Virtual Private Networking

After years of using VPN through my company’s servers while on the road for work, I finally tested a few services so I could enjoy this kind of security at home and when mobile but not on company business.

Virtual Private Networking encrypts your traffic between your PC and the VPN server so that you can safely transmit sensitive information, even when on unsecured wi-fi. In addition, if your ISP snoops on your traffic, they can’t read it either. This can be huge, if, for instance, you are stranded in the Vegas airport and trying to book a room on with your credit card using whatever wireless connection is available. Best of all, the IP address that is assigned to you by your ISP, visible to everyone on the internet, and directly traceable to YOU, is completely hidden and replaced by an IP address assigned to the company providing the Virtual Private Network.

I would like to rave about Private Internet Access. They have an easily downloaded, easily installed VPN client so you don’t need a software engineering degree to get started. I have 18 different servers to choose from and half of them are outside the U.S. You get to pick and choose. Right now, I am posting from Switzerland.

For the geeks, PIA offers OpenVPN, PPTP and IPSEC/L2TP VPN Tunnels and a proxy server as part of the package. PIA does not keep any logs of who gets assigned what IP address. I have speed-tested both the VPN and the proxy and the bandwidth limitation seems to be the speed I’m paying for at my local ISP (unless I’m logged in to a server on the other side of the planet). I had an initial snag with my outgoing email SMTP server wanting a user/password authentication to send mail since I did not appear to be logged in to my ISP’s server (it has always required this to retrieve mail, duh). PIA answered my questions in less than a day and pointed out the obvious for me: set up your email client to pass a username and password to your Outgoing mail server, too.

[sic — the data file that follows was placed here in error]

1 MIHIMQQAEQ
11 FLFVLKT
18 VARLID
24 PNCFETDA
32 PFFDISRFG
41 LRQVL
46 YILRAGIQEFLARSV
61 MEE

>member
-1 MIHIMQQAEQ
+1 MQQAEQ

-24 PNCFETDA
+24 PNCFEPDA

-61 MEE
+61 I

All this anonymity and security for less than 40 USD per year, yes YEAR.
Try it. You get three installs for that price so you can use it on your home desktop, your traveling laptop and your nifty tablet, Apple or Android.:clap:

Handy :wink:

The big thing to consider with any personal use VPN is bandwidth. A lot of them throttle bandwith a great amount to the point downloading large files and/or video streaming is very slow. I suggest buying just one month of service and seeing if this isn’t an issue before buying a year’s worth of service. I did this before deciding on a VPN service and am very glad I did so. The first two I tried had terrible bandwidth throttling and they were highly rated. The one I ended up with has bandwidth capacity that is nearly the same as using no VPN at all.

You need to trust your VPN service operator the same way as your ISP.
In case I need a VPN, I simply establish a VPN to my router at home which has a built-in VPN endpoint.


Before using any public VPN, be very careful which websites or services you use while connected to the VPN, especially discussion forums. I have encountered comments before on TorrentFreak VPN-related articles about users being permanently banned from their favourite forum or website for using a proxy. One such example is, which I’ve heard will ban any account that logs in with an IP that belongs to a hosting company (which pretty much all public VPNs use).